Two Poems

When we run out of water, only the good die young and everyone in California is terrified of autumn. And we, who reject all villainy, fail to comprehend these desert seasons, safe as a bogus Wild West backdrop to an elusive moment. But it’s working on us regardless, and a hundred million miles away it will infect us in a month or so, making our leaves turn yellow when the wind picks up. We’ll step out into it and age a little, taking deep breaths like hungry burglars. And with a thought like that, I’ll throw a rattlesnake through a storefront window, an alarm will go off, a leaf will hit the ground and someone out west will refuse to go to the doctor.

When we run out of water, repeat after me— I, misanthrope, from this day forth do vow to stand on my head at all costs and treat grids as labyrinths. At one with my vulture attributes, I will scatter each morsel of trash and confront these blessed breadcrumbs with the glare of intimacy, standing frontal, knowing how quickly they take to the wind. Meanwhile the air (that tyrant! that conductor!) will stagger and stumble as it kisses the concrete with a broken bone. I will be there to brush its ratty hair aside, with pride or with scorn, knowing four to five messages await me when I return home. And amidst the convictions, a blanket is sewn with sensitivity and circumstance, glued together through the combined efforts of some foreign community.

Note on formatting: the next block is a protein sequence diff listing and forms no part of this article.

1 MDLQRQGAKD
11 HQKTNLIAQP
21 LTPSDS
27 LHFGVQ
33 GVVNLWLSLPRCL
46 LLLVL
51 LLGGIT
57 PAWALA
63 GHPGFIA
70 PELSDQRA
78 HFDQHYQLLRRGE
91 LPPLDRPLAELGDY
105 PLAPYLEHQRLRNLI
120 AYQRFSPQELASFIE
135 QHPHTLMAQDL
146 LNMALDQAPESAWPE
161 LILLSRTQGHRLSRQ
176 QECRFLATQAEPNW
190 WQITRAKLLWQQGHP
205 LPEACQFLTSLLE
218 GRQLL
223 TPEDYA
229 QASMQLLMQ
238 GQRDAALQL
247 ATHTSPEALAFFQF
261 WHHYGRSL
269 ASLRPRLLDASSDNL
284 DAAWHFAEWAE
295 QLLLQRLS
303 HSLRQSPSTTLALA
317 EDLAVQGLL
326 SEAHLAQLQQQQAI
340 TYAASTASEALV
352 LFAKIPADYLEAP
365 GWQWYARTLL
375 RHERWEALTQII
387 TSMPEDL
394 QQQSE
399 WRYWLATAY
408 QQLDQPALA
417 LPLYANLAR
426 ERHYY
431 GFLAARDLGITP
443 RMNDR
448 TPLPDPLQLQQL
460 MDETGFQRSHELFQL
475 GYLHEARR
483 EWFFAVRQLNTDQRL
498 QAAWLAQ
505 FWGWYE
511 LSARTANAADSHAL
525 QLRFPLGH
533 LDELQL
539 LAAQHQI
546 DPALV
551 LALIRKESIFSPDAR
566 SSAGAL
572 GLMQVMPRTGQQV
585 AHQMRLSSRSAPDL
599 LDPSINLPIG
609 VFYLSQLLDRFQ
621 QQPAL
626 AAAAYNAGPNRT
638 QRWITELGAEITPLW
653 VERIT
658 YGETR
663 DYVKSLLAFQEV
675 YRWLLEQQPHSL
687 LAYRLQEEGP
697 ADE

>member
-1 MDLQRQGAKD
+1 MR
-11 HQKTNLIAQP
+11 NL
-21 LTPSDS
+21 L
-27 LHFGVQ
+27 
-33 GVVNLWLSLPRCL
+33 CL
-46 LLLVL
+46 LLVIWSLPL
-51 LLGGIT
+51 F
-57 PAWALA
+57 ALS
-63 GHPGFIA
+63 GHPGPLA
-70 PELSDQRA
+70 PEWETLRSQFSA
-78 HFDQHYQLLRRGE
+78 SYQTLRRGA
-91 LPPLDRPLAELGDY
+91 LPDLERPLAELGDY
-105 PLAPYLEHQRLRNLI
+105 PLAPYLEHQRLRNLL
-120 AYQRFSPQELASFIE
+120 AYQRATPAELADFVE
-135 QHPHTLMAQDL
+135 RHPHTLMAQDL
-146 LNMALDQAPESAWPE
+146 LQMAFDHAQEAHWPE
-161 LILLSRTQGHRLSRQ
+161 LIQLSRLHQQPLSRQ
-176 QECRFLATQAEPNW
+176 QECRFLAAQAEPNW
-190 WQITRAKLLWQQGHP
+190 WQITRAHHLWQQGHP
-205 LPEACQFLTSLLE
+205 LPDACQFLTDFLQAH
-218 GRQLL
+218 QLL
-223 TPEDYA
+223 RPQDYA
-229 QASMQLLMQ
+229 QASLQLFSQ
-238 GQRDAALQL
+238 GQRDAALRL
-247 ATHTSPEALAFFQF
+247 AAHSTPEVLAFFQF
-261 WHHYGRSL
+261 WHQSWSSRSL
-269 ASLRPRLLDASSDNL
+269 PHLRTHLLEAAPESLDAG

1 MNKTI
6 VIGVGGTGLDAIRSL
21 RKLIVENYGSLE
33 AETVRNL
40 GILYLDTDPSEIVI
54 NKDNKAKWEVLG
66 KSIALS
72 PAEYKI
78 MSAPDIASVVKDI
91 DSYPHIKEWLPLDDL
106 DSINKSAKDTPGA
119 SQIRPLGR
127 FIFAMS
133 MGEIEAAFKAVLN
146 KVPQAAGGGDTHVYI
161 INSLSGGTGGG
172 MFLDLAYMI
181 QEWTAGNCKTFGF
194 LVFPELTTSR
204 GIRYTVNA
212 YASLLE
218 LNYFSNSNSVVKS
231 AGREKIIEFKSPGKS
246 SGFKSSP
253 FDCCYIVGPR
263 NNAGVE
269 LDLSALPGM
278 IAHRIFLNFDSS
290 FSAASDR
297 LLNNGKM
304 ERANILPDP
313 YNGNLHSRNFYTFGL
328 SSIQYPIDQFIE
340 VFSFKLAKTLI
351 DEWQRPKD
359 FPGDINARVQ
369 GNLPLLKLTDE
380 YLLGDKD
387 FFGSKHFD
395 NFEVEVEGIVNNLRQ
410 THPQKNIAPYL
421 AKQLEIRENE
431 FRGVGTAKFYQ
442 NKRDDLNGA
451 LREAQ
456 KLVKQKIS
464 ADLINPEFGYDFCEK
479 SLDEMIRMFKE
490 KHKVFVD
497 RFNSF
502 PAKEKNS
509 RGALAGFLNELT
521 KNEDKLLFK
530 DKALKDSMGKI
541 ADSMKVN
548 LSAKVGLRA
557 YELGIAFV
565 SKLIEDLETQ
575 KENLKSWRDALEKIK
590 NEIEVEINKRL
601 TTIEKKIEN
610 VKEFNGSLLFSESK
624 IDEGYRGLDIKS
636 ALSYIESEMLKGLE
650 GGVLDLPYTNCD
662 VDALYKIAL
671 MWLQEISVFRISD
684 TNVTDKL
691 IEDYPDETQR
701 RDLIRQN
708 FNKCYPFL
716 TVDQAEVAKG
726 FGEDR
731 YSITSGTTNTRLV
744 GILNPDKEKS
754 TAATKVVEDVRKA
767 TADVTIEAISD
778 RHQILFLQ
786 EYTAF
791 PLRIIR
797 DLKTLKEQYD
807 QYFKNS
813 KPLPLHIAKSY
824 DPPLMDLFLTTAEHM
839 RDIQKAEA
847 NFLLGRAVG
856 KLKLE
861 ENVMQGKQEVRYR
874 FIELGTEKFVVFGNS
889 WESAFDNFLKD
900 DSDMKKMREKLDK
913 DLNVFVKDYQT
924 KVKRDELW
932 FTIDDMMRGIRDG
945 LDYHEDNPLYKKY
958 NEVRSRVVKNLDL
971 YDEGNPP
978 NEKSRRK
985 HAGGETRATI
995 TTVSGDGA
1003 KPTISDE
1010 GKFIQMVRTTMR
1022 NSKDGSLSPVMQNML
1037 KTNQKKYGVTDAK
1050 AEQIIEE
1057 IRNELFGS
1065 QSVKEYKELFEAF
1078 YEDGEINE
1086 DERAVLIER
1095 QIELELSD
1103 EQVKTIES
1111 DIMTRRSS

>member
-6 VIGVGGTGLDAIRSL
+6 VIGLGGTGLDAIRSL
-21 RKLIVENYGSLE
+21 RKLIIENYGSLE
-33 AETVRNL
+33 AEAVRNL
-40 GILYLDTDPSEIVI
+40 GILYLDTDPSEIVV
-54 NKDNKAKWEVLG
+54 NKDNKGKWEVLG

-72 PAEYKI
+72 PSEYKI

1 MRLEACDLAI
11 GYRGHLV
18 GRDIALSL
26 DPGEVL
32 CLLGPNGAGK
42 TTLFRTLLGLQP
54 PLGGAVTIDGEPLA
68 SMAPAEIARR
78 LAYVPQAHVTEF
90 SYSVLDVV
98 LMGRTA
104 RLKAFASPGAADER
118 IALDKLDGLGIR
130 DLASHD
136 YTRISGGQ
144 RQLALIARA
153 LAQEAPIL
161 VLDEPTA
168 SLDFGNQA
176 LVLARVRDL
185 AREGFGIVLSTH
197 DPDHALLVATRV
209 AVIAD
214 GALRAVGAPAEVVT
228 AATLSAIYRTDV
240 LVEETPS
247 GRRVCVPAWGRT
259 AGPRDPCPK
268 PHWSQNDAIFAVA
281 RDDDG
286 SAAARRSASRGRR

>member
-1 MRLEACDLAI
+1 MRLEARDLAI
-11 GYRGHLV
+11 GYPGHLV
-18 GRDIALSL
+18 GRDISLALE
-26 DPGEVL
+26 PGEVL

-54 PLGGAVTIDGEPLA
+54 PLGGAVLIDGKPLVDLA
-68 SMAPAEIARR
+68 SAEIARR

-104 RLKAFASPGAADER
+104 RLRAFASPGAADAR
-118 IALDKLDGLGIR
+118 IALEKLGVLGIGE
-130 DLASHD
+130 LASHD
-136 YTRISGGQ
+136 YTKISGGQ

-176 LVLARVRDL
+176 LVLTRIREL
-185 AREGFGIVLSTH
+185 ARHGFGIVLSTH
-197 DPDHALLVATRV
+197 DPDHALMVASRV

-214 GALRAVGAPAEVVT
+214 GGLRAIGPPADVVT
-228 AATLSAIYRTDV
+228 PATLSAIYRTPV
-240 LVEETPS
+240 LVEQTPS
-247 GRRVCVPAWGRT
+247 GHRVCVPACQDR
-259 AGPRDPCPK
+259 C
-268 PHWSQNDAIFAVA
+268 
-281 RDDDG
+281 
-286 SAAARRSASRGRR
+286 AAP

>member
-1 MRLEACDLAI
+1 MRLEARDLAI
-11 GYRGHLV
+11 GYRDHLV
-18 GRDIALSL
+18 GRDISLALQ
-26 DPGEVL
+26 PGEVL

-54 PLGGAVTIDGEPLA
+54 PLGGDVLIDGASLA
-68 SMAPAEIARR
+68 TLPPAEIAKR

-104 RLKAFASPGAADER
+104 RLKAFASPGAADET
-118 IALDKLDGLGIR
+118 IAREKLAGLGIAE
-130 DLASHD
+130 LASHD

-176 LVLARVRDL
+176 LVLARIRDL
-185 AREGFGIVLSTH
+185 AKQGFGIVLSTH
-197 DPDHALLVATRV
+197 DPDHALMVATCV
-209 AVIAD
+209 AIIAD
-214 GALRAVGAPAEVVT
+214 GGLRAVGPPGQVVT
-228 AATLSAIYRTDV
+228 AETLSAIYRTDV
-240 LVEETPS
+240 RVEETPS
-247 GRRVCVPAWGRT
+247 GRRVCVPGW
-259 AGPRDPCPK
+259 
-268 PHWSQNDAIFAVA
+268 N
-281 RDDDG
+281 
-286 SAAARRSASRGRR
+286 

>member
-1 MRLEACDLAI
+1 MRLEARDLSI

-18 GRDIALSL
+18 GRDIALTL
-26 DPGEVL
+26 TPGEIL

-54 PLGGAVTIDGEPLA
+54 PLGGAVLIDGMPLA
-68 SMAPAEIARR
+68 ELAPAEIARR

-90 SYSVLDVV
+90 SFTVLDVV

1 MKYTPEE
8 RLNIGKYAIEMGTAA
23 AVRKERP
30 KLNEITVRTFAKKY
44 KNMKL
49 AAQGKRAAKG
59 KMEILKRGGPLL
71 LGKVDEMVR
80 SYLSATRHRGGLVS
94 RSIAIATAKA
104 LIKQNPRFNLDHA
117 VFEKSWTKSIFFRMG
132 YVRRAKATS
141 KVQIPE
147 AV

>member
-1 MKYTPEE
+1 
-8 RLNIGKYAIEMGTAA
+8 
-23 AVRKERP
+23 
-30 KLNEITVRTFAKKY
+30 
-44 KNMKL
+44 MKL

Contributor

Dan Shanck

Dan Schank currently lives in the Greenpoint section of Brooklyn, where he spends most of his time deciding whether he is a painter, writer, or both. He expects his MFA from the University of California, San Diego in June of 2002.

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